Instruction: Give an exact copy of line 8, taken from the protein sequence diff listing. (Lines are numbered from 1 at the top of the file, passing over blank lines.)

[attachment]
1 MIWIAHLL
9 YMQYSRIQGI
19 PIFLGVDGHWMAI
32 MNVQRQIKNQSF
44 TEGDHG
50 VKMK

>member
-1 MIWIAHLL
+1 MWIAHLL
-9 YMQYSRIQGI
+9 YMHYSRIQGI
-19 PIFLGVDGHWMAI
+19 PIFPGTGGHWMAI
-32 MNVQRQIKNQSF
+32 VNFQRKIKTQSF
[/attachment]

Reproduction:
-1 MIWIAHLL